PH is a common endocrine disorder with an incidence of 4 in 1000 females and 1 in 1000 males. Symptoms related to hypothyroidism are insidious in onset, nonspecific, and often go unnoticed for long. The patient may be harboring the disorder for long before the diagnosis is finally made. Very rarely, they present in emergency with associated life-threatening condition such as CT. While mild pericardial effusion is commonly present in patients of PH, moderate to severe pericardial effusion is rare and pericardial effusion leading to pericardial tamponade is extremely rare. Prompt early recognition and appropriate replacement therapy with levothyroxine are essential for effective treatment.
The systemic manifestations of hypothyroidism vary considerably and depend on factors like the cause, duration, and degree of thyroid hormone deficiency. Virtually, every organ system is affected. The cardiovascular system is invariably affected. The thyroid hormone status chiefly affects the heart rate, cardiac output, and systemic vascular resistance. Hypothyroidism is usually associated with bradycardia, diastolic hypertension, narrow pulse pressure, and decreased activity of the pericardium. Ventricular arrhythmias are common. Heart failure is rare as the low cardiac output in hypothyroidism is usually sufficient to meet the reduced oxygen demand.
The incidence of pericardial effusion in hypothyroidism varies widely and is chiefly related to both the degree and duration of the disease. The incidence varies from 3% in patients with mild hypothyroidism to 80% in those with myxoedema. The pericardial effusion in hypothyroidism results from extravasation of plasma proteins into pericardial space due to increased capillary permeability, decreased lymphatic clearance, and increased retention of salt and water due to increased vasopressin sensitivity.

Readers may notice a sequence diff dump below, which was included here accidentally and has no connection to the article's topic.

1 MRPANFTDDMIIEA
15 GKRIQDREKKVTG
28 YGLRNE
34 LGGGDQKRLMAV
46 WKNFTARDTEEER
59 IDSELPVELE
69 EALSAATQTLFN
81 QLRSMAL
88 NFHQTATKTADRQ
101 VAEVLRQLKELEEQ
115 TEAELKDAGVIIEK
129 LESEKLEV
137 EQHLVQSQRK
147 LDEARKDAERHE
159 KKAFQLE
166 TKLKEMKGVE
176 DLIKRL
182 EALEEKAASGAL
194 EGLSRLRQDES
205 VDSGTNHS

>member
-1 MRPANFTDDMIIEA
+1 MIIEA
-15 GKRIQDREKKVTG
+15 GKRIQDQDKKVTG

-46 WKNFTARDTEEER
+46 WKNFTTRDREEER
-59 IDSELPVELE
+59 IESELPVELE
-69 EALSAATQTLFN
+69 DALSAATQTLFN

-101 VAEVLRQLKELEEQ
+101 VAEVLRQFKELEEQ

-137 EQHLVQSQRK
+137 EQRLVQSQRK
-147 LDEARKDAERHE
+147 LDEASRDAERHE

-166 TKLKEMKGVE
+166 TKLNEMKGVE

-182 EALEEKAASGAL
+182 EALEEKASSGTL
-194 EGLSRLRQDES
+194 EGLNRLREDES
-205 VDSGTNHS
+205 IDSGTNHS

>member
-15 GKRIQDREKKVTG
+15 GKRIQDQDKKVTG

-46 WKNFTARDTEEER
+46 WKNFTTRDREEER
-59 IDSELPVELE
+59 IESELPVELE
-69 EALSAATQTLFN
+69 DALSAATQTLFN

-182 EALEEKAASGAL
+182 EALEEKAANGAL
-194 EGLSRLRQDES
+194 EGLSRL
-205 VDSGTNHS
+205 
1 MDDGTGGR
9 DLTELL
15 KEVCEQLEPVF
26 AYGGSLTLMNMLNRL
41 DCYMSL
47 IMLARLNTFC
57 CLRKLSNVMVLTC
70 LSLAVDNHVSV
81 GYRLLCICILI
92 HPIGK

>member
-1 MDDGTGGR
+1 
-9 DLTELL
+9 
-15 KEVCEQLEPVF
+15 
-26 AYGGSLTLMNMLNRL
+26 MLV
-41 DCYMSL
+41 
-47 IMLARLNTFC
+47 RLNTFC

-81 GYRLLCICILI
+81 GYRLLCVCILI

CT is an uncommon and extremely rare complication of PH. Hypothyroidism leading to CT is invariably present if the thyroid hormone deficiency is long standing and severe. In most cases the patient usually seeks medical assistance long before he develops CT. Very rarely, like in the index case, does hypothyroidism presents with CT as an initial presentation of PH. The inherent elasticity of the pericardial layers and gradual accumulation of pericardial fluid in hypothyroidism allows significant pericardial fluid to accumulate without hemodynamic compromise. However, once it develops, CT is usually unmissable on clinical examination. It presents with clinical triad known as Beck's triad which includes hypotension, distant heart sounds, and raised JVP and the diagnosis is confirmed by the characteristic echocardiographic findings. Massive pericardial effusion causing tamponade is usually caused by infection, malignancy, tuberculosis, idiopathic pericarditis, connective tissue disease, following cardiac surgery, and trauma. Hypothyroidism is a rare cause of massive pericardial effusion/tamponade, and only a handful of cases are reported in the literature.,,, Certain clinical pointers such as presence of signs/symptoms of hypothyroidism and bradycardia in face of CT, like in our patient, should make one suspect hypothyroidism.